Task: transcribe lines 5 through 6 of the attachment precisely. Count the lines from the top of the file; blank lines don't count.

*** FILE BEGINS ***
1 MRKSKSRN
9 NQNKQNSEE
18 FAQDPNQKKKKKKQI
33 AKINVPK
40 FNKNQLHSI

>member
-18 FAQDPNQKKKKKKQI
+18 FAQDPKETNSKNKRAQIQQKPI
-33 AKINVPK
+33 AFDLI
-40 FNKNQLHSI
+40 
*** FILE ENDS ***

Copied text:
40 FNKNQLHSI

>member